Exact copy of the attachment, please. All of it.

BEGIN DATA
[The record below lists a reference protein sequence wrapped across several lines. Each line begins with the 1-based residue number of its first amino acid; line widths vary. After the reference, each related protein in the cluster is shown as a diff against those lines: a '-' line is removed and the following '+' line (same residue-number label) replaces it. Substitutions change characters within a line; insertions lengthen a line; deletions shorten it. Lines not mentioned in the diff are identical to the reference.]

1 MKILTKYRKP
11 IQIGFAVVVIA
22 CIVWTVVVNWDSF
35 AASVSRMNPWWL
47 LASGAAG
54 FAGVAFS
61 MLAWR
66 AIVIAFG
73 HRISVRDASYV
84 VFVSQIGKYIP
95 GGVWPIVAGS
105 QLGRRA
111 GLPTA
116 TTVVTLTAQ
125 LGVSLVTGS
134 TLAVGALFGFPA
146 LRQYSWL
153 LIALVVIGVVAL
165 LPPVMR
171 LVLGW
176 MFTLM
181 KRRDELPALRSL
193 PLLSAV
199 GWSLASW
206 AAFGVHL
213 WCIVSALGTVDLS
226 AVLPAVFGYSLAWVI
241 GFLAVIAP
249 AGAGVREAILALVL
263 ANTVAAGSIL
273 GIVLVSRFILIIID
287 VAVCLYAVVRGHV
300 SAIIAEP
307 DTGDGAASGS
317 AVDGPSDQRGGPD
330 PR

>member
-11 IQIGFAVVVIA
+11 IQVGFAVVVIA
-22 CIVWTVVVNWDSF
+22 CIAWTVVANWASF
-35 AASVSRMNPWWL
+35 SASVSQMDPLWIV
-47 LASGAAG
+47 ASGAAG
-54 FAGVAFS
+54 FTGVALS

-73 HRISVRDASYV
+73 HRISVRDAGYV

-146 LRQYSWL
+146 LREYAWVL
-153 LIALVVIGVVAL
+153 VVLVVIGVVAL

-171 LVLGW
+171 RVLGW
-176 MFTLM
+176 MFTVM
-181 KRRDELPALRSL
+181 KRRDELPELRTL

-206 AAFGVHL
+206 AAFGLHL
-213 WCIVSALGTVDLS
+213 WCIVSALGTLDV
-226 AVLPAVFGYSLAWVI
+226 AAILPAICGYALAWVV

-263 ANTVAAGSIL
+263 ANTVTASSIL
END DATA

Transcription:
[The record below lists a reference protein sequence wrapped across several lines. Each line begins with the 1-based residue number of its first amino acid; line widths vary. After the reference, each related protein in the cluster is shown as a diff against those lines: a '-' line is removed and the following '+' line (same residue-number label) replaces it. Substitutions change characters within a line; insertions lengthen a line; deletions shorten it. Lines not mentioned in the diff are identical to the reference.]

1 MKILTKYRKP
11 IQIGFAVVVIA
22 CIVWTVVVNWDSF
35 AASVSRMNPWWL
47 LASGAAG
54 FAGVAFS
61 MLAWR
66 AIVIAFG
73 HRISVRDASYV
84 VFVSQIGKYIP
95 GGVWPIVAGS
105 QLGRRA
111 GLPTA
116 TTVVTLTAQ
125 LGVSLVTGS
134 TLAVGALFGFPA
146 LRQYSWL
153 LIALVVIGVVAL
165 LPPVMR
171 LVLGW
176 MFTLM
181 KRRDELPALRSL
193 PLLSAV
199 GWSLASW
206 AAFGVHL
213 WCIVSALGTVDLS
226 AVLPAVFGYSLAWVI
241 GFLAVIAP
249 AGAGVREAILALVL
263 ANTVAAGSIL
273 GIVLVSRFILIIID
287 VAVCLYAVVRGHV
300 SAIIAEP
307 DTGDGAASGS
317 AVDGPSDQRGGPD
330 PR

>member
-11 IQIGFAVVVIA
+11 IQVGFAVVVIA
-22 CIVWTVVVNWDSF
+22 CIAWTVVANWASF
-35 AASVSRMNPWWL
+35 SASVSQMDPLWIV
-47 LASGAAG
+47 ASGAAG
-54 FAGVAFS
+54 FTGVALS

-73 HRISVRDASYV
+73 HRISVRDAGYV

-146 LRQYSWL
+146 LREYAWVL
-153 LIALVVIGVVAL
+153 VVLVVIGVVAL

-171 LVLGW
+171 RVLGW
-176 MFTLM
+176 MFTVM
-181 KRRDELPALRSL
+181 KRRDELPELRTL

-206 AAFGVHL
+206 AAFGLHL
-213 WCIVSALGTVDLS
+213 WCIVSALGTLDV
-226 AVLPAVFGYSLAWVI
+226 AAILPAICGYALAWVV

-263 ANTVAAGSIL
+263 ANTVTASSIL